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The Case for Diversifying Your Small Business

The Case for Diversifying Your Small Business

Now that you’ve proven your great small business idea is a great small business, what’s next? Your business plan may already account for diversification, or it may have never occurred to you. Either way, consider ways to diversify your business to stay ahead of the game.

 

Diversification is a buffer against slowdowns

You may have perfected a certain product or service that your customers love, but what happens when demand drops? As a rule, customers love variety and innovation. If your coffee shop has offered the same four styles of coffee and same four pastries for years, of course the new place down the street will attract some of your customers.

Resting too heavily on your laurels can leave you unprepared in a changing market. Diversify your products or services and you’ll stay competitive in times of reduced customer demand or economic slowdowns.

 

Planning your small business diversification

When planning ways to diversify your small business, ask yourself two things: 1) Does it make sense for my business? and; 2) Will it be profitable? Offering small, easy breakfasts at your coffee shop might make sense, but opening a dog grooming centre won’t (that’s not to say, however, that opening a second separate dog grooming business is a bad idea).

As we always like to say at GoForth Institute – do your research! What are your customers asking for, either directly or indirectly? What are your competitors doing to stay appealing? What trends is your industry loving – or hating?

 

Ways to diversify your business

Here are a few ways you can diversify your small business:

  1. Target new markets – Some customers might not care so much about your coffee shop’s amazing lattes, so why not become experts in tea as well? Get creative and look for markets that complement your own.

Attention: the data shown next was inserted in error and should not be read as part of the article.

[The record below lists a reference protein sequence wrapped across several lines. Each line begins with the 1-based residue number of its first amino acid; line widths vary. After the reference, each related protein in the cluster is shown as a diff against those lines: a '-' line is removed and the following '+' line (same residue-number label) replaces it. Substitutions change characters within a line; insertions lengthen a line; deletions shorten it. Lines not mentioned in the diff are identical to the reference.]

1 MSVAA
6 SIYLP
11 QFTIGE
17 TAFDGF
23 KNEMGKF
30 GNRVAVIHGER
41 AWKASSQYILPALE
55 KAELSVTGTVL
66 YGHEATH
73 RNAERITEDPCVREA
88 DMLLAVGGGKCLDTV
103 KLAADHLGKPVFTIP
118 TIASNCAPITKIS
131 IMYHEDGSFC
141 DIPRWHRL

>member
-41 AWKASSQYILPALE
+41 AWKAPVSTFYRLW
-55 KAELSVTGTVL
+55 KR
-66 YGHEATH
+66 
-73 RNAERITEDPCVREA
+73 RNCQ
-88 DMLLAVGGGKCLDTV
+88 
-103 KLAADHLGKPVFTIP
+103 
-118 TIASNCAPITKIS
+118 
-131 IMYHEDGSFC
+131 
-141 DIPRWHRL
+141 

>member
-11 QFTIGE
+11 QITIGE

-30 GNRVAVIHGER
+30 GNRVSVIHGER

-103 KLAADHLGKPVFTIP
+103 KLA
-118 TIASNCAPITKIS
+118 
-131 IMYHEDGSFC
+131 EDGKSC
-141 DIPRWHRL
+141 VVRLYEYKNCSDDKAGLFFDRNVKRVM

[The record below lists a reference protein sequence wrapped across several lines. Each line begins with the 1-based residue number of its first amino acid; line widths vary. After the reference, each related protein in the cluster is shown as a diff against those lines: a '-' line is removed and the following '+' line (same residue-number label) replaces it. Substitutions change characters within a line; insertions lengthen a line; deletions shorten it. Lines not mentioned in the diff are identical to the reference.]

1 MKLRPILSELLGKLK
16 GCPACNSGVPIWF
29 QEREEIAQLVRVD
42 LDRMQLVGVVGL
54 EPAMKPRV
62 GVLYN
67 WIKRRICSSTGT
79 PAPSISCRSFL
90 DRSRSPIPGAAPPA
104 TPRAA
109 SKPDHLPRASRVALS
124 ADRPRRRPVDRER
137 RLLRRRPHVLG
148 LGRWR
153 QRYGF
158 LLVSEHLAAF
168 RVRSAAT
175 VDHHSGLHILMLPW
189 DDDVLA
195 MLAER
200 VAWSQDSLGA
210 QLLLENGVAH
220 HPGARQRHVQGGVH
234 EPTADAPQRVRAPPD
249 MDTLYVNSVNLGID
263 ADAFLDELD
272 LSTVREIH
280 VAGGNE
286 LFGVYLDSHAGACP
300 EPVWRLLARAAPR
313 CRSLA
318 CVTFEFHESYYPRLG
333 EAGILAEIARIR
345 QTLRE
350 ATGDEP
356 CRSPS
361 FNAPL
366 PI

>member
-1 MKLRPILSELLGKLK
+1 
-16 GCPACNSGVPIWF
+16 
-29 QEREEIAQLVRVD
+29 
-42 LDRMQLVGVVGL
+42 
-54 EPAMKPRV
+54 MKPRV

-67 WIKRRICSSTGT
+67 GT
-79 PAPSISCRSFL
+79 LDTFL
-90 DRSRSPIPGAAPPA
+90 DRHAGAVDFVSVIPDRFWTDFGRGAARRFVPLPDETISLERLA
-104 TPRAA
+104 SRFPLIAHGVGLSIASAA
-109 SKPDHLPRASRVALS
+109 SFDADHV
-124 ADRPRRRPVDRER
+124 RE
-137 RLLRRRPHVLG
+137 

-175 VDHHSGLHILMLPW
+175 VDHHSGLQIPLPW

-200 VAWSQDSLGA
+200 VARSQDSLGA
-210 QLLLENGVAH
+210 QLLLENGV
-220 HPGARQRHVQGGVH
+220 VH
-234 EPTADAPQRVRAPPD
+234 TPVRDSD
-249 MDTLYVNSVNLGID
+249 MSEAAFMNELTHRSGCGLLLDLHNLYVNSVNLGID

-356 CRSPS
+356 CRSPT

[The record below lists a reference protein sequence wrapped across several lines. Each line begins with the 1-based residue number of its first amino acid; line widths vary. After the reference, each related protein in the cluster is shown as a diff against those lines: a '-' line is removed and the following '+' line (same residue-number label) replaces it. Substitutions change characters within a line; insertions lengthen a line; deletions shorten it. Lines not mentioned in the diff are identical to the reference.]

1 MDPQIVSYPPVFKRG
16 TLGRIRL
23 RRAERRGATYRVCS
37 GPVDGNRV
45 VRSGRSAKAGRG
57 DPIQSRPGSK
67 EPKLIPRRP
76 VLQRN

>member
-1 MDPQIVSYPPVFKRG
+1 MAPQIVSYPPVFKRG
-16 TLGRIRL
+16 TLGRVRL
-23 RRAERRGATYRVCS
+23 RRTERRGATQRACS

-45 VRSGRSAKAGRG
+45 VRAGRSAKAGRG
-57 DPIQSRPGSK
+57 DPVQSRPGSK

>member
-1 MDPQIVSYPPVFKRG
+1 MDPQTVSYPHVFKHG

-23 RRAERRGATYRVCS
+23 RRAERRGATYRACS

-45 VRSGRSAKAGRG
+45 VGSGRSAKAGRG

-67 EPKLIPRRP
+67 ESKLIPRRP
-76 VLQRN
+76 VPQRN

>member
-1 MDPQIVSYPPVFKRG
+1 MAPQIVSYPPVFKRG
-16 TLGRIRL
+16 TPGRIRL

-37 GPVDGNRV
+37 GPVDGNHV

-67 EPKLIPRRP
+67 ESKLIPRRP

2. Consider partnering – What opportunities are out there for partnership with companies related to your business, but not directly competing? Back to the coffee shop example – getting involved as a coffee supplier for local events will expose your killer espresso to people who may not have heard of you before.
  3. Go out of your “comfort zone” altogether – Were you the first to introduce fair-trade coffee beans in your town? Do you know everything about espresso? Why not offer your expertise outside the coffee shop? Consider speaking engagements on the importance of fair trade, consulting services to other cafés looking to make the switch, or offering “espresso-at-home” lessons to private groups.
  4. Go virtual – Can you use technological solutions or the internet to increase your business? Perhaps you can sell your café’s special roast online, or even your favourite coffee-related products.

Diversification in small business is often tricky to figure out, but infinitely rewarding. Not only will you have a bit of protection against reduced demand, but you’ll be learning a thing or two as well. As always, plan everything out on paper first, consult your advisors and – most importantly – have fun!

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